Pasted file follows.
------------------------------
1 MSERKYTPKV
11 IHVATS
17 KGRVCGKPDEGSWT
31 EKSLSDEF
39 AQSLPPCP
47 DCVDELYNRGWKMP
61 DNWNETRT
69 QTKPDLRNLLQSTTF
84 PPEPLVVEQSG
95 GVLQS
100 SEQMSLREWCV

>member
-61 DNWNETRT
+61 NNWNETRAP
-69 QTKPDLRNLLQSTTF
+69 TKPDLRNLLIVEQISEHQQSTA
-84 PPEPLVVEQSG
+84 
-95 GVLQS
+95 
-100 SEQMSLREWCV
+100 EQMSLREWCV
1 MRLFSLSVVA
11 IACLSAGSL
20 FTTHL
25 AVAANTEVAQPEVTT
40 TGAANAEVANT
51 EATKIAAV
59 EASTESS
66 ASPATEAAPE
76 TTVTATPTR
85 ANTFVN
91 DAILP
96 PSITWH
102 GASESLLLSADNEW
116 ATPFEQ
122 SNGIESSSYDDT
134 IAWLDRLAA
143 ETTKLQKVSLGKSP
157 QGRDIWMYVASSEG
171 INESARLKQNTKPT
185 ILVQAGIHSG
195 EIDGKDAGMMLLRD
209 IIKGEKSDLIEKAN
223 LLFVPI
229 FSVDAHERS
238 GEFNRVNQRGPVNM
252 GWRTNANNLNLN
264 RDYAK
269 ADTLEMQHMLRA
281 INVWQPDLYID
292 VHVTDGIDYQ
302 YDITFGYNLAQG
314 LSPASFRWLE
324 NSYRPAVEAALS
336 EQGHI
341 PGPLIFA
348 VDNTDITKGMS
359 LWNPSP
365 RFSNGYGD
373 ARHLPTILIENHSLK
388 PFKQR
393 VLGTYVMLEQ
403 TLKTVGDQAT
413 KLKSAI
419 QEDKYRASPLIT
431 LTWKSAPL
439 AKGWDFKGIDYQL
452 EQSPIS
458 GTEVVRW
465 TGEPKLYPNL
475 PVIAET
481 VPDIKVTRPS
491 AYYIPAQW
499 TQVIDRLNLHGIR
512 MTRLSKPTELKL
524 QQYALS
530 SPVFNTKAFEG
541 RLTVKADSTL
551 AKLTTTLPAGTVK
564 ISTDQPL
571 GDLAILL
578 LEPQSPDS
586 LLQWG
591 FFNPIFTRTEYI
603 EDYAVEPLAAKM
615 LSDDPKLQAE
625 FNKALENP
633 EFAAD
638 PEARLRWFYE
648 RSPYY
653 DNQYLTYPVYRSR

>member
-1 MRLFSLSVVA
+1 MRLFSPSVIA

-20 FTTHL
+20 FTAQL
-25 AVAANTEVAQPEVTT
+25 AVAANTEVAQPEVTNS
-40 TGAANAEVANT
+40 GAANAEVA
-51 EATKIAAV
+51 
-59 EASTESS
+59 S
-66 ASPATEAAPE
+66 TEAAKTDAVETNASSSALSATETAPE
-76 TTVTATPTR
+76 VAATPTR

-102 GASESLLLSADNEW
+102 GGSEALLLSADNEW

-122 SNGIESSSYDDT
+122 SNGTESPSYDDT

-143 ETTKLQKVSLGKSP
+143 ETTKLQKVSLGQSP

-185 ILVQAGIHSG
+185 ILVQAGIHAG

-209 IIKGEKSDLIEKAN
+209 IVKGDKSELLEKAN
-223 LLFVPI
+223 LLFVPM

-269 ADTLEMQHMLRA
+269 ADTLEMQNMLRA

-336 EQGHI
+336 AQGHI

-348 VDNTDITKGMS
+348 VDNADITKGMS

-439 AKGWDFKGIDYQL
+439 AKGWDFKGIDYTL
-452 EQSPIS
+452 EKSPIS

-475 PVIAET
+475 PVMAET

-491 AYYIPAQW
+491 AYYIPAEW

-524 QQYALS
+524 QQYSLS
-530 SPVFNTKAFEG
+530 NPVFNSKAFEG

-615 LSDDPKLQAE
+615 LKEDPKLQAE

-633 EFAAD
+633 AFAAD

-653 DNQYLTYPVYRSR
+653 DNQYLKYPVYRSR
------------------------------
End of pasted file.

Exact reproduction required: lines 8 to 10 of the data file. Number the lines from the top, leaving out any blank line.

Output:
69 QTKPDLRNLLQSTTF
84 PPEPLVVEQSG
95 GVLQS